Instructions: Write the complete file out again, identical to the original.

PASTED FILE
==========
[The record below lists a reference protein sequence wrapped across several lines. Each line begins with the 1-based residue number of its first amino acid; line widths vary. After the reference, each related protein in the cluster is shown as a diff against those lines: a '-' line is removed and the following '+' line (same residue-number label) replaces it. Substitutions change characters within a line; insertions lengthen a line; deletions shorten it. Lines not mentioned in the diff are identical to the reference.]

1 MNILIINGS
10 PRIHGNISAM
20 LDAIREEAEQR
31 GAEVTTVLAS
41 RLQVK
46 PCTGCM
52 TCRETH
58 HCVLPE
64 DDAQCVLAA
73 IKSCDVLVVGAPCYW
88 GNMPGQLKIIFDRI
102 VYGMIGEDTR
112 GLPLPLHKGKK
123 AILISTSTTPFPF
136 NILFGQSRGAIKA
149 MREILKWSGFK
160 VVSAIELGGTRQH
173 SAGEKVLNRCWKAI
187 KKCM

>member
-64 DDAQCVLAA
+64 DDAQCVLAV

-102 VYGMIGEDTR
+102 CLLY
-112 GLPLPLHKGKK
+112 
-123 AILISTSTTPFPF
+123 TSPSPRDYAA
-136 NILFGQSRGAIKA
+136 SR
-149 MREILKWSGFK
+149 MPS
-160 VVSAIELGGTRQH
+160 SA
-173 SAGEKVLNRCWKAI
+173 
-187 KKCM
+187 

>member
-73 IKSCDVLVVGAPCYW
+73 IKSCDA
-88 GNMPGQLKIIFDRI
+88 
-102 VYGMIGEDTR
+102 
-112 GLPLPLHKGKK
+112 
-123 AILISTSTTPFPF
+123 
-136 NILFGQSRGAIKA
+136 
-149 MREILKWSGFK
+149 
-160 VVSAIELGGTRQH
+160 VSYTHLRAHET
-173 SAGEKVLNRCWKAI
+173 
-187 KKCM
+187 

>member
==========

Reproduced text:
[The record below lists a reference protein sequence wrapped across several lines. Each line begins with the 1-based residue number of its first amino acid; line widths vary. After the reference, each related protein in the cluster is shown as a diff against those lines: a '-' line is removed and the following '+' line (same residue-number label) replaces it. Substitutions change characters within a line; insertions lengthen a line; deletions shorten it. Lines not mentioned in the diff are identical to the reference.]

1 MNILIINGS
10 PRIHGNISAM
20 LDAIREEAEQR
31 GAEVTTVLAS
41 RLQVK
46 PCTGCM
52 TCRETH
58 HCVLPE
64 DDAQCVLAA
73 IKSCDVLVVGAPCYW
88 GNMPGQLKIIFDRI
102 VYGMIGEDTR
112 GLPLPLHKGKK
123 AILISTSTTPFPF
136 NILFGQSRGAIKA
149 MREILKWSGFK
160 VVSAIELGGTRQH
173 SAGEKVLNRCWKAI
187 KKCM

>member
-64 DDAQCVLAA
+64 DDAQCVLAV

-102 VYGMIGEDTR
+102 CLLY
-112 GLPLPLHKGKK
+112 
-123 AILISTSTTPFPF
+123 TSPSPRDYAA
-136 NILFGQSRGAIKA
+136 SR
-149 MREILKWSGFK
+149 MPS
-160 VVSAIELGGTRQH
+160 SA
-173 SAGEKVLNRCWKAI
+173 
-187 KKCM
+187 

>member
-73 IKSCDVLVVGAPCYW
+73 IKSCDA
-88 GNMPGQLKIIFDRI
+88 
-102 VYGMIGEDTR
+102 
-112 GLPLPLHKGKK
+112 
-123 AILISTSTTPFPF
+123 
-136 NILFGQSRGAIKA
+136 
-149 MREILKWSGFK
+149 
-160 VVSAIELGGTRQH
+160 VSYTHLRAHET
-173 SAGEKVLNRCWKAI
+173 
-187 KKCM
+187 

>member